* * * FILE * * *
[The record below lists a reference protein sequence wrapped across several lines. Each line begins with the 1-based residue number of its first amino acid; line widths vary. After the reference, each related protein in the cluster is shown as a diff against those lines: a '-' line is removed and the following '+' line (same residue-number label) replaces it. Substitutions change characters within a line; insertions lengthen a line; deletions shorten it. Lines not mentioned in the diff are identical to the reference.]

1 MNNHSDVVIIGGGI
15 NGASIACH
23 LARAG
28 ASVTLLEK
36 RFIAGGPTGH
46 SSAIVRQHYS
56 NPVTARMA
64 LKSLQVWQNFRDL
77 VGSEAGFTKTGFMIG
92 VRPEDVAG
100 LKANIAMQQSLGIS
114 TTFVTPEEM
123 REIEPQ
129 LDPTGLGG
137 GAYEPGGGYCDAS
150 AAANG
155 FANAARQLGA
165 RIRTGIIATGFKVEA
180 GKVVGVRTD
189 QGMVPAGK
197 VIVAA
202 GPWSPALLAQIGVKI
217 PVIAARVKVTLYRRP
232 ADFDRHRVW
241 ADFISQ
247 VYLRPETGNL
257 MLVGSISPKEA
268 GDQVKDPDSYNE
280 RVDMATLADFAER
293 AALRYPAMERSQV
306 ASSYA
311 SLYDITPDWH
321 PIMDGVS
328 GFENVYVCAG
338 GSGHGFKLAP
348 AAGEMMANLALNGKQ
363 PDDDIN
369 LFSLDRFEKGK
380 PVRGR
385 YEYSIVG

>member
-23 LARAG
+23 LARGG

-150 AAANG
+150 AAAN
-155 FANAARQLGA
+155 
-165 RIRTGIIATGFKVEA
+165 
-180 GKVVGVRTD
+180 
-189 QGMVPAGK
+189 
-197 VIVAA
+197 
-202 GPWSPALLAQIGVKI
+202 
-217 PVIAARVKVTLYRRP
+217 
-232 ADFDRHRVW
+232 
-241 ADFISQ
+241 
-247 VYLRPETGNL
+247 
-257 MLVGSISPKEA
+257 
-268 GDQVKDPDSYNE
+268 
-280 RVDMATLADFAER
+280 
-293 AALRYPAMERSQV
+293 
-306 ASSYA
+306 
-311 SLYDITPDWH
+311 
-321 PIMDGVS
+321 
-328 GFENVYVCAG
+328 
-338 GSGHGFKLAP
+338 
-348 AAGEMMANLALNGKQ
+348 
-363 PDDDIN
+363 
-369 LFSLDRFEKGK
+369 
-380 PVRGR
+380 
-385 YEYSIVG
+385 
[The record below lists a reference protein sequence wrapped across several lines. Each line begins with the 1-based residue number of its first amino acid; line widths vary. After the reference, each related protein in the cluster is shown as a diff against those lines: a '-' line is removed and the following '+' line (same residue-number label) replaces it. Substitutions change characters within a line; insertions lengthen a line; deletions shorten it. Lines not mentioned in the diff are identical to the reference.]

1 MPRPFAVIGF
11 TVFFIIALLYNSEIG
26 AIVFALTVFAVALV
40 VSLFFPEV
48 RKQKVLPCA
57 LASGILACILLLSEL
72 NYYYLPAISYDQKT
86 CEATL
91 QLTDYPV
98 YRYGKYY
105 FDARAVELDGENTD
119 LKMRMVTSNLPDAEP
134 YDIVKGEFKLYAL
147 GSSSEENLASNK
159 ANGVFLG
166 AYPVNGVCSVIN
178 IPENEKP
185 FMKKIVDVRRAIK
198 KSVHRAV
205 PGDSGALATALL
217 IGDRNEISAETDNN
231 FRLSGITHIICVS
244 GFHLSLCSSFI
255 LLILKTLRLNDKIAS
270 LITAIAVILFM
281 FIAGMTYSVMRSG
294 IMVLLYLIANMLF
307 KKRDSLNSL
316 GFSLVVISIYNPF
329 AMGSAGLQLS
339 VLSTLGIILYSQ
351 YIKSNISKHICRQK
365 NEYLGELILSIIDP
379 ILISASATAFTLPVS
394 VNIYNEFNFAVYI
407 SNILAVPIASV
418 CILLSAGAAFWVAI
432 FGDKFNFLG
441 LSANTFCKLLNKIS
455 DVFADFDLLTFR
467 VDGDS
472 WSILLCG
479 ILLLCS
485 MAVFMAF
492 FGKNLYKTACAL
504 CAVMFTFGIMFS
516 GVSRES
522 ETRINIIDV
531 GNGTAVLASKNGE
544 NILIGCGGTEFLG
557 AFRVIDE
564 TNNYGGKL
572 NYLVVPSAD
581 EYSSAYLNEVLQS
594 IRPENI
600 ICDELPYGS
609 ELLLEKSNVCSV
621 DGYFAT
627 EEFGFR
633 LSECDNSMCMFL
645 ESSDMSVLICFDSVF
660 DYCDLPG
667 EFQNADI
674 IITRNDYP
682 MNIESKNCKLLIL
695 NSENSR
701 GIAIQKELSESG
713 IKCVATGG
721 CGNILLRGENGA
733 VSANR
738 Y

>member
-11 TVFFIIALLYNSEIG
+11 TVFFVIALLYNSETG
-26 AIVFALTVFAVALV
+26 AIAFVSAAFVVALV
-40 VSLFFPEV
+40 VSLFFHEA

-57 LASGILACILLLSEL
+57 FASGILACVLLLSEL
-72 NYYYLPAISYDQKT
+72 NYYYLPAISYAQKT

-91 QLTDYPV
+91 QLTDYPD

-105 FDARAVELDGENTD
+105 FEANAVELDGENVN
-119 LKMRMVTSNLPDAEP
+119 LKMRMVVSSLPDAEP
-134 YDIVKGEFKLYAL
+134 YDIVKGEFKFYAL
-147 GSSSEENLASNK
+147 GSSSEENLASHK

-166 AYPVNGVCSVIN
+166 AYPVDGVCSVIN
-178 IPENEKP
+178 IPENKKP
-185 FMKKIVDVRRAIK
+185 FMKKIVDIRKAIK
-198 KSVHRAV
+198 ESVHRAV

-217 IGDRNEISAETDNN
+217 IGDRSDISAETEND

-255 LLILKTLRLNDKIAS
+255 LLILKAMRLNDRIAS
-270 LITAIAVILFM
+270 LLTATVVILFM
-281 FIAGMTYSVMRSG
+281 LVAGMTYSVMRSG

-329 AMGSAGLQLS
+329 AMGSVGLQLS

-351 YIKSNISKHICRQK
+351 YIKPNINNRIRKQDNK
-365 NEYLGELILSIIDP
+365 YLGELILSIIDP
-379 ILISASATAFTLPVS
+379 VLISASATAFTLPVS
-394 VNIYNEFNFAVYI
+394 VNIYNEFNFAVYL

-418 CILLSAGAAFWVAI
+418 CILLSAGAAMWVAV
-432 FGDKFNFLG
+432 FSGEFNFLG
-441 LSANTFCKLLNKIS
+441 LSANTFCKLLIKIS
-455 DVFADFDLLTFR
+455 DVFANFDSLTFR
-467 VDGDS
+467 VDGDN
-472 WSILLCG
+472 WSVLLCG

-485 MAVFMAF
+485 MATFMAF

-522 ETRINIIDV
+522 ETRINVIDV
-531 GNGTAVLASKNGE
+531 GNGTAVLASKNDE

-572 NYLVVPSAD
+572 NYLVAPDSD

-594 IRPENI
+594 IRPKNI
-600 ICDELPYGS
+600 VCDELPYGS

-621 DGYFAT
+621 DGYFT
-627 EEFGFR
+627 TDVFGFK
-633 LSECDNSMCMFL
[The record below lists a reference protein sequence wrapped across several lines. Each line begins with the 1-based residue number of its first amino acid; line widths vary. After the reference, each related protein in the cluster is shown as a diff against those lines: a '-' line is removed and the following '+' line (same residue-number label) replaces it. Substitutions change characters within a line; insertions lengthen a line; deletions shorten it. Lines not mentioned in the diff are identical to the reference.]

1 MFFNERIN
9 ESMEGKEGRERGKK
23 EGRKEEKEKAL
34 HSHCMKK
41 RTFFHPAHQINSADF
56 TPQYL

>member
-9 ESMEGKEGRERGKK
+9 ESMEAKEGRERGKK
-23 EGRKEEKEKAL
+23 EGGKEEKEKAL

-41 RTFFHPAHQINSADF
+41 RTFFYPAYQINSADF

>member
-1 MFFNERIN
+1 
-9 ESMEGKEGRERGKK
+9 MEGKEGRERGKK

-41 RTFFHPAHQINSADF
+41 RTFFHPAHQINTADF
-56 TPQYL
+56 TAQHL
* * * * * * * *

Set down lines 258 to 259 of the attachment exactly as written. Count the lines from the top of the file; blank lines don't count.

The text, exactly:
-1 MFFNERIN
+1 